SANTA FE – New Mexico state health officials on Monday announced 230 additional COVID-19 cases. Per the state Department of Health, the most recent cases are:

57 new cases in Bernalillo County
11 new cases in Chaves County
1 new case in Cibola County
2 new cases in Colfax County
8 new cases in Curry County
2 new cases in De Baca County
30 new cases in Doña Ana County
6 new cases in Eddy County
2 new cases in Grant County
2 new cases in Guadalupe County
13 new cases in Lea County
1 new case in Lincoln County
7 new cases in Luna County
4 new cases in McKinley County
6 new cases in Otero County
4 new cases in Quay County
7 new cases in Rio Arriba County
2 new cases in Roosevelt County
12 new cases in Sandoval County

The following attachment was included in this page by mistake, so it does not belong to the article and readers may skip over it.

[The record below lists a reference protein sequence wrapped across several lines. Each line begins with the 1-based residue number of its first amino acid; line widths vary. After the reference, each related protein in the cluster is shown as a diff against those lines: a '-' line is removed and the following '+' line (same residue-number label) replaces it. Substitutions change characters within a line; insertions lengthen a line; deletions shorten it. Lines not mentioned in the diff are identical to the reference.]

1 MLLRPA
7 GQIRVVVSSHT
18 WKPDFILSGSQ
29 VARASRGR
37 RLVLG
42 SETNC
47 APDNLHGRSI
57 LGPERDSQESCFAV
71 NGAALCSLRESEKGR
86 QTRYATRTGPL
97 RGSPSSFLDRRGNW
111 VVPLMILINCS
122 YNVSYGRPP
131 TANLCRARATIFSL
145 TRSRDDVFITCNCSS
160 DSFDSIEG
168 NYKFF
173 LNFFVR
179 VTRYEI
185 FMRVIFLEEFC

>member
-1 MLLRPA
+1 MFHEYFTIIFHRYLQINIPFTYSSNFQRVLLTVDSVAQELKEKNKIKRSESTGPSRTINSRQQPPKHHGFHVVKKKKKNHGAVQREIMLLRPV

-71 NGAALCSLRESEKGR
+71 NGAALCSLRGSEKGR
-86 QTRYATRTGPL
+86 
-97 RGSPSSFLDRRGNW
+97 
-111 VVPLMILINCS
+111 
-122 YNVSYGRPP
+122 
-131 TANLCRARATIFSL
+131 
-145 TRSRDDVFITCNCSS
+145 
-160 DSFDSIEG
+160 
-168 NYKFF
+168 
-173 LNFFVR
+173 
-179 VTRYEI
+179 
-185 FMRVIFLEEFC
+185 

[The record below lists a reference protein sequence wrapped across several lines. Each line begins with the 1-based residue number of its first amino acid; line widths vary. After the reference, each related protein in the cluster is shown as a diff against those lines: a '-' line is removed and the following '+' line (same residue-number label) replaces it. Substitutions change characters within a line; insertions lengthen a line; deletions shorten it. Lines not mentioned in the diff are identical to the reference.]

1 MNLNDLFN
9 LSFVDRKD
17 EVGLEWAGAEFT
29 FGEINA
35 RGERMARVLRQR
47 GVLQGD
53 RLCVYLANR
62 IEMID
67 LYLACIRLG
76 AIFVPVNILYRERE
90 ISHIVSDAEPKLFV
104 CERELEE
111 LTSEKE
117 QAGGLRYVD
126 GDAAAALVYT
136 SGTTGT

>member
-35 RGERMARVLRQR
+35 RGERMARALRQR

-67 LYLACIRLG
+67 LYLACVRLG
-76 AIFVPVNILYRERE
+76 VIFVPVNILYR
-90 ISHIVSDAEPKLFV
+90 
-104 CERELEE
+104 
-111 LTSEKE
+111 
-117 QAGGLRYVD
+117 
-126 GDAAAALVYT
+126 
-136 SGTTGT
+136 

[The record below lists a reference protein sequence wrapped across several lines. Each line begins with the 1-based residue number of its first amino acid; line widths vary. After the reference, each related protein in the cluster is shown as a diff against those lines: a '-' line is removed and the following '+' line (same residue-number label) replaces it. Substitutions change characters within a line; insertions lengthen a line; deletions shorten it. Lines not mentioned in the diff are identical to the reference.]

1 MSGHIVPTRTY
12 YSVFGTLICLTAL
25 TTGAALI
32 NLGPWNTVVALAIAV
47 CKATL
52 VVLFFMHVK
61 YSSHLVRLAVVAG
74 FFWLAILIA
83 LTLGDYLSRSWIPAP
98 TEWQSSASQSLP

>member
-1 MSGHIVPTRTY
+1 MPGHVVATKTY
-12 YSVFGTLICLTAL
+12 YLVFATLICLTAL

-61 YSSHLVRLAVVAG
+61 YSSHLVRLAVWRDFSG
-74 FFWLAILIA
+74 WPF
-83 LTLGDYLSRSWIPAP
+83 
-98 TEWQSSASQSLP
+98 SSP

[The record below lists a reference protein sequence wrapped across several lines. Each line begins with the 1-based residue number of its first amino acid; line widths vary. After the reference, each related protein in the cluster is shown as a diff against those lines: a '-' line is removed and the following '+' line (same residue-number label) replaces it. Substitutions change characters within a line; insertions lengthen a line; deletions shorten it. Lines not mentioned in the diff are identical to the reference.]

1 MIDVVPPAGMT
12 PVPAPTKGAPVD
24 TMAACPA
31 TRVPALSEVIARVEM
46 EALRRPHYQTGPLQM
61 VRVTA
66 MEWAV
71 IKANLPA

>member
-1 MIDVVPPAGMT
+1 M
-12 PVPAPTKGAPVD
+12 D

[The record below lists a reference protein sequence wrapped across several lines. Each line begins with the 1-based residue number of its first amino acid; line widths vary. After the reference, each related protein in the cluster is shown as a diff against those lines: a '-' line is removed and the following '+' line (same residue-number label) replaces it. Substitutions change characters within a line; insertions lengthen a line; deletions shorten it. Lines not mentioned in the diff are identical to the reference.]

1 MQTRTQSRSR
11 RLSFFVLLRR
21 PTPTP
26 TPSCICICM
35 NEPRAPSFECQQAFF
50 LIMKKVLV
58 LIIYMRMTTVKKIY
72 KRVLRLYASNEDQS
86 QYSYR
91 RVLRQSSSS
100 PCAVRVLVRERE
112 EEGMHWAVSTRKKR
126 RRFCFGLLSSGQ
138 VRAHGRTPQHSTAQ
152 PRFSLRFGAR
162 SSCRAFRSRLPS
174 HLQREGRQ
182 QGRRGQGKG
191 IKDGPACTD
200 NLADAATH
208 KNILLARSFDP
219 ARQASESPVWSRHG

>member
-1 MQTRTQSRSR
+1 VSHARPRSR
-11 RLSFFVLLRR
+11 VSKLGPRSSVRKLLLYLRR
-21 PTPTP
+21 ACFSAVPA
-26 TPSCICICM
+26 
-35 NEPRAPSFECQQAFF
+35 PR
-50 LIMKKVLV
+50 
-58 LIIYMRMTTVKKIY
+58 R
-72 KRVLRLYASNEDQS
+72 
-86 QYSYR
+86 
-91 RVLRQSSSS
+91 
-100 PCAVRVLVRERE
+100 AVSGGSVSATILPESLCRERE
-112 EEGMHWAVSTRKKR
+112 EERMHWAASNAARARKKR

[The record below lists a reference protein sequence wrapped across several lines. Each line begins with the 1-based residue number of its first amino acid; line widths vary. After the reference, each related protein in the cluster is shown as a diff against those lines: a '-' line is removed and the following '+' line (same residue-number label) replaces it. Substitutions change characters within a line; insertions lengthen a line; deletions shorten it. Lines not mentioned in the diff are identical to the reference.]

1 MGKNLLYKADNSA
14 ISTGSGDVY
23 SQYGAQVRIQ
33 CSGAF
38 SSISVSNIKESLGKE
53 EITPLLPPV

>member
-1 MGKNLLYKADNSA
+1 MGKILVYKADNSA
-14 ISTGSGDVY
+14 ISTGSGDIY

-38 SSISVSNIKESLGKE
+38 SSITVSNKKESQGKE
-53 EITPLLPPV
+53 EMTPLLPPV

18 new cases in San Juan County
3 new cases in San Miguel County
20 new cases in Santa Fe County
2 new cases in Taos County
5 new cases in Torrance County
4 new cases in Valencia County
1 new case among individuals held by federal agencies at the Torrance County Detention Facility

The Department of Health on Monday reported five additional deaths in New Mexico related to COVID-19:

Monday, June 14, 2021
Visit the New Mexico Fire Information website at www.nmfireinfo.com
Inciweb: https://inciweb.nwcg.gov/incident/7493/
Fire Phone 575-519-0103

JOHNSON FIRE
Location: Johnson Canyon, west of McKenna Park. 11 miles west of Gila Cliff Dwellings, Wilderness Ranger District, Catron County, NM

Start Date: May 20, 2021 Size: ~ 65, 289 Cause: Lightning
Vegetation: Ponderosa Pine and Grass Total Personnel: 150 Containment: 11%